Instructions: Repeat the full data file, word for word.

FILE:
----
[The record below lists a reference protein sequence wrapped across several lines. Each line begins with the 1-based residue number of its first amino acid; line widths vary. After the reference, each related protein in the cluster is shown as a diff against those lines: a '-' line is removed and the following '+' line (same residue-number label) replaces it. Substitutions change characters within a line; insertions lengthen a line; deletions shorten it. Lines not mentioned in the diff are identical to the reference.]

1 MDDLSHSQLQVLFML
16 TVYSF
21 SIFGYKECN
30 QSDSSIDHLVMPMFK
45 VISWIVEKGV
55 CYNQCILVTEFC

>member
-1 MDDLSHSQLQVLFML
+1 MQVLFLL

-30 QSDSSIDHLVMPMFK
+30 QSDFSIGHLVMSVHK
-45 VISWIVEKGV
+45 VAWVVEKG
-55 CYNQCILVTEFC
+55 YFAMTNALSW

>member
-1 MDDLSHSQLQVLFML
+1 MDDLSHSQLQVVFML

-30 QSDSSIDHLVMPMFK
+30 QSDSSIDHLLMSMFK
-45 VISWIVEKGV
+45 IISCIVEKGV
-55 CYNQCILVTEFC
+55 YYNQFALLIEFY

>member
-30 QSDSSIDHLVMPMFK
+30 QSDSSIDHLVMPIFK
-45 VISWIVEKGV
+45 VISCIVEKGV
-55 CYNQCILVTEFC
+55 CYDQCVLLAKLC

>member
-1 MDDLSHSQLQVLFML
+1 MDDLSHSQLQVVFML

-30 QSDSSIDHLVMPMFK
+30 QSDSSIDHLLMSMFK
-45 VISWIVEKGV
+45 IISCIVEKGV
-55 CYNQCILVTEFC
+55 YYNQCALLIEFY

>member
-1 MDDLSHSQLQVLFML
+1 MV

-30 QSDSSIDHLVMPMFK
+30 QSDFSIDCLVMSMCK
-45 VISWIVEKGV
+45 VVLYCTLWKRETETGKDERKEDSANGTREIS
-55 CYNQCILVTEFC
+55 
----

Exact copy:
[The record below lists a reference protein sequence wrapped across several lines. Each line begins with the 1-based residue number of its first amino acid; line widths vary. After the reference, each related protein in the cluster is shown as a diff against those lines: a '-' line is removed and the following '+' line (same residue-number label) replaces it. Substitutions change characters within a line; insertions lengthen a line; deletions shorten it. Lines not mentioned in the diff are identical to the reference.]

1 MDDLSHSQLQVLFML
16 TVYSF
21 SIFGYKECN
30 QSDSSIDHLVMPMFK
45 VISWIVEKGV
55 CYNQCILVTEFC

>member
-1 MDDLSHSQLQVLFML
+1 MQVLFLL

-30 QSDSSIDHLVMPMFK
+30 QSDFSIGHLVMSVHK
-45 VISWIVEKGV
+45 VAWVVEKG
-55 CYNQCILVTEFC
+55 YFAMTNALSW

>member
-1 MDDLSHSQLQVLFML
+1 MDDLSHSQLQVVFML

-30 QSDSSIDHLVMPMFK
+30 QSDSSIDHLLMSMFK
-45 VISWIVEKGV
+45 IISCIVEKGV
-55 CYNQCILVTEFC
+55 YYNQFALLIEFY

>member
-30 QSDSSIDHLVMPMFK
+30 QSDSSIDHLVMPIFK
-45 VISWIVEKGV
+45 VISCIVEKGV
-55 CYNQCILVTEFC
+55 CYDQCVLLAKLC

>member
-1 MDDLSHSQLQVLFML
+1 MDDLSHSQLQVVFML

-30 QSDSSIDHLVMPMFK
+30 QSDSSIDHLLMSMFK
-45 VISWIVEKGV
+45 IISCIVEKGV
-55 CYNQCILVTEFC
+55 YYNQCALLIEFY

>member
-1 MDDLSHSQLQVLFML
+1 MV

-30 QSDSSIDHLVMPMFK
+30 QSDFSIDCLVMSMCK
-45 VISWIVEKGV
+45 VVLYCTLWKRETETGKDERKEDSANGTREIS
-55 CYNQCILVTEFC
+55 